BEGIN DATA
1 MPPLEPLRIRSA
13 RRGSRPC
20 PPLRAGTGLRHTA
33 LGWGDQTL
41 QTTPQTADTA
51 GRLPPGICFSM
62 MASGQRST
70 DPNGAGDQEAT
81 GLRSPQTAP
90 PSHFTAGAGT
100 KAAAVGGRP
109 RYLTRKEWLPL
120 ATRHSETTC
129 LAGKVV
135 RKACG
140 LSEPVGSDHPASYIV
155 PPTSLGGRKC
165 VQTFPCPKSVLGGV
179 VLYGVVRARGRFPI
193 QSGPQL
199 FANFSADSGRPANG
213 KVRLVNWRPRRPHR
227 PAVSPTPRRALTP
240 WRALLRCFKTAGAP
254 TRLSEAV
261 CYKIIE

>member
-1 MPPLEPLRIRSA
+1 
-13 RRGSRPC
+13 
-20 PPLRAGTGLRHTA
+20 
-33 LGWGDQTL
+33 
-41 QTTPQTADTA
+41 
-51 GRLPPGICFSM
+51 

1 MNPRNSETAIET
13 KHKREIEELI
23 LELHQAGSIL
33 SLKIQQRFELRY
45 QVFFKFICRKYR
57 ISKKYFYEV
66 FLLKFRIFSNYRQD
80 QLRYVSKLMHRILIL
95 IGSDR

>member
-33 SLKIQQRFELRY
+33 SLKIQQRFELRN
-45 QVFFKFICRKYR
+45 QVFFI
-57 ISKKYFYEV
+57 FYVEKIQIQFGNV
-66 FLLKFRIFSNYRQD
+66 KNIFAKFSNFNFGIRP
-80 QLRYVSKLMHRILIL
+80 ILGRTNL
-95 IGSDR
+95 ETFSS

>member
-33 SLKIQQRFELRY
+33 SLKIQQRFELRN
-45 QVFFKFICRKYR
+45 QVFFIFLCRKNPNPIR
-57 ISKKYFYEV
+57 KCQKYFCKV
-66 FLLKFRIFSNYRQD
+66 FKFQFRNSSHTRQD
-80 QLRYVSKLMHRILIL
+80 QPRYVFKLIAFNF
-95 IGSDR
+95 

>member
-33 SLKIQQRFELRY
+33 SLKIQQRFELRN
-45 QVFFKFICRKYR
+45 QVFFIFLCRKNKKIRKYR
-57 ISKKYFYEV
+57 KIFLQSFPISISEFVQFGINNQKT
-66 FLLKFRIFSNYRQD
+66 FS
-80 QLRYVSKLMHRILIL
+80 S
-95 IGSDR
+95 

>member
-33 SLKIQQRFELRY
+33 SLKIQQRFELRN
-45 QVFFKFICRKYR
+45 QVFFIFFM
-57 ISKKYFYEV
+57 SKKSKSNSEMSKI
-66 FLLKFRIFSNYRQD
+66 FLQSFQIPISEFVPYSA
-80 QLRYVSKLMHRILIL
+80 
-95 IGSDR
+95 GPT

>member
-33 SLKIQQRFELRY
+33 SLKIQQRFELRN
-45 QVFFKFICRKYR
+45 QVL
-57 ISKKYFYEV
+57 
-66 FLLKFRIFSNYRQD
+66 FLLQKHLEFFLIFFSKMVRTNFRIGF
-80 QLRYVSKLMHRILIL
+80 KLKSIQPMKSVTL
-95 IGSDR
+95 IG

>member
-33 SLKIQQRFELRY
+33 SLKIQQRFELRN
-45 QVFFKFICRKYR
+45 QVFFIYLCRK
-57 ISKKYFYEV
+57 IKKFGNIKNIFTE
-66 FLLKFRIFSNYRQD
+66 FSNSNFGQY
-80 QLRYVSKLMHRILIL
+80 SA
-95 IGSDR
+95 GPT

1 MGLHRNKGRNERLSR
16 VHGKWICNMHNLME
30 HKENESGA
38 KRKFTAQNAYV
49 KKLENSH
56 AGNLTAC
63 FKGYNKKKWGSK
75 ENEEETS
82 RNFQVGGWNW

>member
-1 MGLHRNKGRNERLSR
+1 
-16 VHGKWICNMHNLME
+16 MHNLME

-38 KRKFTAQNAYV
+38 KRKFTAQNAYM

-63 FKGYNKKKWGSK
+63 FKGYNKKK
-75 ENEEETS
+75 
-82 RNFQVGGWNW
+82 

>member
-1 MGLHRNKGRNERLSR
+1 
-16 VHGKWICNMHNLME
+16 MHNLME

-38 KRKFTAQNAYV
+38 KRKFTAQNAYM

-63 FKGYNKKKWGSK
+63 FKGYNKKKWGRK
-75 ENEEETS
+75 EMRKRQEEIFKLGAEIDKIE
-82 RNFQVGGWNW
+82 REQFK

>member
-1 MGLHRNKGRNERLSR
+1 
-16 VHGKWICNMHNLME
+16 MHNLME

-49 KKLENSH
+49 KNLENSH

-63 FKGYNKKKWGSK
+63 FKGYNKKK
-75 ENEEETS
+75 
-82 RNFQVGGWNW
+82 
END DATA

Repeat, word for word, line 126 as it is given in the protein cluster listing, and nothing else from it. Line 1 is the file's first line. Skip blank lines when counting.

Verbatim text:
+95 GPT